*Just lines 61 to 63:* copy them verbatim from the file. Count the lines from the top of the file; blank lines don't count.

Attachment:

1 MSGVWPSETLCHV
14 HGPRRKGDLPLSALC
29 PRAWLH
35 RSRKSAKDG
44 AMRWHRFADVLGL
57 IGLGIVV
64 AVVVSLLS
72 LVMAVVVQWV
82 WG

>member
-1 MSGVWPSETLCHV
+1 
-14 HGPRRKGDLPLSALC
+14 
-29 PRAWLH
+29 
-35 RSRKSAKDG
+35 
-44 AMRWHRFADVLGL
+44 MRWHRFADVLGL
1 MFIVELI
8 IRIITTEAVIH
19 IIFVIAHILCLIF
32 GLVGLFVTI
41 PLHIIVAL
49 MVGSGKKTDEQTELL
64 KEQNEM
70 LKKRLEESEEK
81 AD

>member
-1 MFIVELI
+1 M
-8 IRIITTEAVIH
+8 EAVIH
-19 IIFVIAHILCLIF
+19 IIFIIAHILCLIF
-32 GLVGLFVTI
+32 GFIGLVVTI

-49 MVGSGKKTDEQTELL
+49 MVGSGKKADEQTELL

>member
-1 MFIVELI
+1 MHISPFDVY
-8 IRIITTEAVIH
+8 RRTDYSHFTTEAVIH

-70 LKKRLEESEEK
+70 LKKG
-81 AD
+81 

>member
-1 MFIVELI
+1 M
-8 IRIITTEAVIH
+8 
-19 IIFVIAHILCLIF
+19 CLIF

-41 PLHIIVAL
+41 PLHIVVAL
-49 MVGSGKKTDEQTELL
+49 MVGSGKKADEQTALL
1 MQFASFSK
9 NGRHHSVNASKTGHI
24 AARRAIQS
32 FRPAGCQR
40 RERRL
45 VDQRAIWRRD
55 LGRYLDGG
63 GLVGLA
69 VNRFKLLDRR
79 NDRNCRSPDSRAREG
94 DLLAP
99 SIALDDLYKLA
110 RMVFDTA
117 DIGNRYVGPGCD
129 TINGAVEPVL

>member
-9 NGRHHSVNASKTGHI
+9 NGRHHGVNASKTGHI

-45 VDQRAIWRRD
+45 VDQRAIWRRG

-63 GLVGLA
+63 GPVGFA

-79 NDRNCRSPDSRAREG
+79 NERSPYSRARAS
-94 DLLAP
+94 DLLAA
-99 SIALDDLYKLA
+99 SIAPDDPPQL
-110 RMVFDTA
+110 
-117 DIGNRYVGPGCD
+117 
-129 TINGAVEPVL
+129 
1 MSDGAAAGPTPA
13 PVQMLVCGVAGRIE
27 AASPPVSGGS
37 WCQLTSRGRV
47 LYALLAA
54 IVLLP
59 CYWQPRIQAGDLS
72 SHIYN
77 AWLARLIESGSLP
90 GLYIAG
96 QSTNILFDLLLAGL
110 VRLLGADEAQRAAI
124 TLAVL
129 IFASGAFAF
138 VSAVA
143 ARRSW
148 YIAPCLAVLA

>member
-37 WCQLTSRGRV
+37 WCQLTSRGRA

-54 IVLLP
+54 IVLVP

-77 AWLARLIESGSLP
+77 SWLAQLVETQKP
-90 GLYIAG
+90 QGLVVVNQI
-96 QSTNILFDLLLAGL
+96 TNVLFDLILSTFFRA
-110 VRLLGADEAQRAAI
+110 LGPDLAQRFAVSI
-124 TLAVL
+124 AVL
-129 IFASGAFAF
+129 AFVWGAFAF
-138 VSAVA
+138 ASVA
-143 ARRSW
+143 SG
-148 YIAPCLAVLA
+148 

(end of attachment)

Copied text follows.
1 MQFASFSK
9 NGRHHSVNASKTGHI
24 AARRAIQS